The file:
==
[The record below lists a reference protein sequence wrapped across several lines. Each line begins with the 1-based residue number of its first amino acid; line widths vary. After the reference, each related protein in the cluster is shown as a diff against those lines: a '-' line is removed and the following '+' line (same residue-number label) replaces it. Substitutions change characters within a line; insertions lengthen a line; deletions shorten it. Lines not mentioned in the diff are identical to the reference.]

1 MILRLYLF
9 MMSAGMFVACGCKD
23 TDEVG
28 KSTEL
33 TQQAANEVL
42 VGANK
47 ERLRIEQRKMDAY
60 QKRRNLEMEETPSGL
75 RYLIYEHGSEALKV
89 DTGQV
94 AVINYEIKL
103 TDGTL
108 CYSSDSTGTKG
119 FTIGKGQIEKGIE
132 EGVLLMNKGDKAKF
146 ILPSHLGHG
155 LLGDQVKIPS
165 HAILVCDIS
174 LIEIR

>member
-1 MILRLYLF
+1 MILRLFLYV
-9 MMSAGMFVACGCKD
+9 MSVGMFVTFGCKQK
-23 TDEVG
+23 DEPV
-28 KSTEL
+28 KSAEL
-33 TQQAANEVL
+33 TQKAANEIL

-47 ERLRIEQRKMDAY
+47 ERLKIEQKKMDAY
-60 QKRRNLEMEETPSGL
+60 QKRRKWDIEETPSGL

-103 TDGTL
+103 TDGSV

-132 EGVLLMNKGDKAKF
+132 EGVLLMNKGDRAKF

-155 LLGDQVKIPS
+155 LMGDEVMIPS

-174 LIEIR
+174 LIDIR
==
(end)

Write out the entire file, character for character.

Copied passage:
[The record below lists a reference protein sequence wrapped across several lines. Each line begins with the 1-based residue number of its first amino acid; line widths vary. After the reference, each related protein in the cluster is shown as a diff against those lines: a '-' line is removed and the following '+' line (same residue-number label) replaces it. Substitutions change characters within a line; insertions lengthen a line; deletions shorten it. Lines not mentioned in the diff are identical to the reference.]

1 MILRLYLF
9 MMSAGMFVACGCKD
23 TDEVG
28 KSTEL
33 TQQAANEVL
42 VGANK
47 ERLRIEQRKMDAY
60 QKRRNLEMEETPSGL
75 RYLIYEHGSEALKV
89 DTGQV
94 AVINYEIKL
103 TDGTL
108 CYSSDSTGTKG
119 FTIGKGQIEKGIE
132 EGVLLMNKGDKAKF
146 ILPSHLGHG
155 LLGDQVKIPS
165 HAILVCDIS
174 LIEIR

>member
-1 MILRLYLF
+1 MILRLFLYV
-9 MMSAGMFVACGCKD
+9 MSVGMFVTFGCKQK
-23 TDEVG
+23 DEPV
-28 KSTEL
+28 KSAEL
-33 TQQAANEVL
+33 TQKAANEIL

-47 ERLRIEQRKMDAY
+47 ERLKIEQKKMDAY
-60 QKRRNLEMEETPSGL
+60 QKRRKWDIEETPSGL

-103 TDGTL
+103 TDGSV

-132 EGVLLMNKGDKAKF
+132 EGVLLMNKGDRAKF

-155 LLGDQVKIPS
+155 LMGDEVMIPS

-174 LIEIR
+174 LIDIR